Thursday, 26 November 2015

Millions Of Vulnerable Devices By The Same Encryption Keys

Researchers warn that millions of devices such as Internet routers, IP cameras and modems are vulnerable because they use the same encryption keys. Attackers can therefore perform man-in-the-middle attacks and eavesdropping and decrypt encrypted traffic.

Therefore might enter sensitive information into the wrong hands. The problem is with so-called embedded devices, including routers, modems, IP cameras and VoIP phones. Researchers from security firm SEC Consult watched for their research firmware more than 4,000 such devices from more than 70 manufacturers.

They mainly looked at cryptographic keys in firmware, such as public keys, private keys and certificates. It mainly involves keys that are used to connect through SSH and X.509 certificates used for HTTPS. In total, were found more than 580 unique private keys in the 4,000 studied devices.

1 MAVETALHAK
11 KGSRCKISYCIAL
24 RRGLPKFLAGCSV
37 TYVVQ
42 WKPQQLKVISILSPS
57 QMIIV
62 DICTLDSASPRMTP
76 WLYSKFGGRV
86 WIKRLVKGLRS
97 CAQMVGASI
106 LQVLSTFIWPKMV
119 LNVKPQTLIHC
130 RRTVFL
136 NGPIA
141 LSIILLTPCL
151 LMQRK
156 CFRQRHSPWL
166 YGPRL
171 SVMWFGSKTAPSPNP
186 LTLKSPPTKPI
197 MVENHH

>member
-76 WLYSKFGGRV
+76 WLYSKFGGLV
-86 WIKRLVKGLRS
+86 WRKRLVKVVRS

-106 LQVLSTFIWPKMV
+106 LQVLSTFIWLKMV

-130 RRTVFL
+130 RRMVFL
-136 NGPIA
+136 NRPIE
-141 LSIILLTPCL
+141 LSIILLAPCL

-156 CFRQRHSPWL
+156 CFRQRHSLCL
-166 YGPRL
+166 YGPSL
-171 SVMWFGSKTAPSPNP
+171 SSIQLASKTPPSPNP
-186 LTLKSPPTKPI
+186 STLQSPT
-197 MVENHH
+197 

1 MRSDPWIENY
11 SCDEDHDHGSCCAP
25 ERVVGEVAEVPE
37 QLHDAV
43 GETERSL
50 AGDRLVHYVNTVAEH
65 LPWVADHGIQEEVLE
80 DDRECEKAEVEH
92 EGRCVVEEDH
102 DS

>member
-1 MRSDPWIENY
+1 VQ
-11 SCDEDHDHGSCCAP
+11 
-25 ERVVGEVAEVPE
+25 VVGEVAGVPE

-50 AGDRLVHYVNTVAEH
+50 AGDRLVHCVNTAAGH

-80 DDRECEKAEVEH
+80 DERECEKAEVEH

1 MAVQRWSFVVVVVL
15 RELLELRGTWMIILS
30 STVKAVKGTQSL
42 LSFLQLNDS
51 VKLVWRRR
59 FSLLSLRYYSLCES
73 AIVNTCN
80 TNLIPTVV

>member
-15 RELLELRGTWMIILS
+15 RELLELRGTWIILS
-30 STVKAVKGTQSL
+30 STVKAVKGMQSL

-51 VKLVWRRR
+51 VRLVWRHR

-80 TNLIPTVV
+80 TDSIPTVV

This information was then correlated with data from large-scale Internet scans. It emerged that the dataset with the 580 unique keys contains the private keys of 9% of the HTTPS web hosts and the private keys of more than 6% of all SSH hosts.At least 230 of the 580 keys were actively used and seen by millions of hosts.

The keys are added by manufacturers to provide connection via HTTPS and SSH. The problem is that all devices with the appropriate firmware using the same keys. It was remarkable that the same keys were found in the products of different manufacturers. For example, a certificate of Broadcom were found on the Internet at more than 480,000 units, including Linksys and ZyXEL. The problem also arises in Cisco, Huawei, Ubiquiti Networks and other vendors. The devices are especially vulnerable in the United States (26.3%) and Mexico (16.5%).


SEC Consult has worked with the CERT Coordination Center (CERT / CC) at Carnegie Mellon University to warn the manufacturers involved and browser developers. Meanwhile, some parties have released updates. Manufacturers also are advised to use unique cryptographic keys for each device. In addition, Internet service providers to ensure that remote access over the WAN port to the equipment of their subscribers is not possible. Finally end users are advised to generic SSH keys and X.509 certificates on their devices to replace unique versions. However, the CERT / CC states that in many cases, there is no practical solution is available.

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